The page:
iCloud, Apple finally takes the cloud seriously

iCloud , which has just been released this afternoon and is available today to developers and in autumn to everyone, arrives to solve a historical defect. The cloud was a pending subject for Apple. Despite Mobile Me, or maybe because of it, MacOS had never been well enough integrated with online storage and other advantages of working

As much as it has been recalled these days, many years ago Jobs worked by accessing a server that centralized all his documents, the integration for the user was very poor. In fact, the arrival of external services such as Dropbox had alleviated the shortcomings of MacOS, MobileMe and iOS in this regard.

iCloud, Apple finally takes the cloud seriously
iCloud, Apple finally takes the cloud seriously

But now, Apple has just introduced iCloud and, with all its features already officially announced, we can’t help but say loudly, “This time, yes. (and perhaps, quietly, “it’s about time”). We review all its features below and remind you of its price… what? how? that almost everything is free?

iCloud: Your entire Apple ecosystem connected in real time

Apple has decided that it no longer makes sense for our Mac to be the place where all the data is centralized. We need to synchronize everything at the time we want , bring the content and data from the applications wherever we are.

iCloud integrates with all applications, both mobile and desktop. Everything has been rewritten, including MobileMe, to work with iCloud, and activating it is as easy as putting our ID and list in. It’s not, therefore, a trivial change: is not a simple dropbox , but a paradigm shift. In fact, Apple killed MobileMe today and what were its services (calendar, email, calendar) are now free.

In iCloud we will centralize everything we do in the App Store, in iBooks and in iTunes , and we will store there the backups of our devices, our photos, preferences, documents. More than PC-Free, this is USB-Free . However, as long as we do it on Wi-Fi, with 3G many of the procedures would end up with our data rates.

iCloud and documents: iWork (and everything else) goes into the cloud

With the death of MobileMe, Apple has also loaded iDisk. Hardly anyone will miss it, and we’ll say goodbye with even less sadness after learning that iCloud will also allow you to store all documents from, say, iWork and access them on any device quickly and easily.

Apple promises to make a comfortable cloud without making access to documents a torture. Yes, that’s another good reason to kill MobileMe and make sense of your entire North Carolina data center.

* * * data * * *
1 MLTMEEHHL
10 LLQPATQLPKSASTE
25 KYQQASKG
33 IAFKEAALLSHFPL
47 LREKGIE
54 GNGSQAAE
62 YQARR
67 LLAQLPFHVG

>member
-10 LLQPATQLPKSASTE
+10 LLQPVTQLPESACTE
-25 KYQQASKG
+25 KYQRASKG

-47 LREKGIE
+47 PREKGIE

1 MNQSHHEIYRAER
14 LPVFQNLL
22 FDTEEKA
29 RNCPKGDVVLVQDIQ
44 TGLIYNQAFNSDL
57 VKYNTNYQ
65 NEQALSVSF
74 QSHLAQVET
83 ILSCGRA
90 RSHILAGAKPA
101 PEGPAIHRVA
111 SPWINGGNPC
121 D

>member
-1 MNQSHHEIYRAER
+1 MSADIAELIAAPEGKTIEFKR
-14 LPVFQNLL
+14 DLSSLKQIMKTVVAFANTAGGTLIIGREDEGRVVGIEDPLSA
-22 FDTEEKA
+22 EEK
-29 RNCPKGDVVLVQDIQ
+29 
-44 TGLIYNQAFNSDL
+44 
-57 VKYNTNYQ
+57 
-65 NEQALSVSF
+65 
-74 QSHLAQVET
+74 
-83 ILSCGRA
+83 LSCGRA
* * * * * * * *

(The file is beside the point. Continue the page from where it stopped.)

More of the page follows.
Steve Jobs has insisted in the Keynote that the iCloud system aims to be as simple as possible, and that for the user there are no barriers. Everything in the Apple ecosystem is connected, including third-party applications, which will be able to adapt to Apple’s new cloud through APIs, already available for both Mac and PC.

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We will have 5GB free (Dropbox, for example, offers 2GB) for documents only. This means that neither our music, apps nor photos will be within that capacity limit. What Amazon had so cleverly designed for its cloud music service, Apple has replicated for all of iCloud.

Photo Stream: iCloud is not a photo storage service

Apple knows, and has said, that the cameras on its devices have succeeded and become commonplace. From now on, iCloud will synchronize all our reels in Photostream , but, watch out, only the last thousand photos we take, which are saved for only 30 days.

This is not a photo storage service , it is not Flickr. In the absence of further analysis, this seems to be the weakest part of all iCloud.

iTunes in the Cloud: We’re not talking about streaming, but we are talking about a triumph

iTunes in the cloud . There were so many options for Apple to approach its cloud music service that we didn’t know which one Apple would go for. Finally, the iTunes of the iCloud era is neither Lala nor Spotify. It’s “just” an iTunes that we can access at any time to download our music collection, and not just the one we buy from Apple!

For 25 dollars a year, iTunes scans our library , recognizes those songs you have in the Store, gives them to us at 256kbps to have them always accessible from iCloud and uploads the rest of our music library to the cloud.

That is to say, does not give streaming , but whenever we have connection, we will be able to download the music that we want to listen and that we already had in our hard disk of house.

Among the other novelties we found:

  • Re-downloads: We buy a song and we can always download it from any of our devices
  • Automatic downloads: whenever we buy a song, it will be automatically downloaded to the rest of our devices, if we wish. The maximum limit will be 10 devices.

Apple’s bet on iTunes Match is a clear win. It gives apparently fair treatment to the record companies , bets on buying songs but also on a subscription model for those who prefer it and fills with meaning so many ripped cds that we’ve ever wanted to listen to but haven’t been able to access because we’re far from our library.

It gives, therefore, reasons to the users (it allows to have our mp3s at home, it is not something like Spotify, which can take them away from us) and to the record business. At the moment and without checking how it behaves in daily use, iTunes+iCloud is a success as a concept.

Soon we will give you more data and analysis about everything that iCloud implies and the rest of the new features presented today by Apple in the keynote of the WWDC2011 .

At Apple

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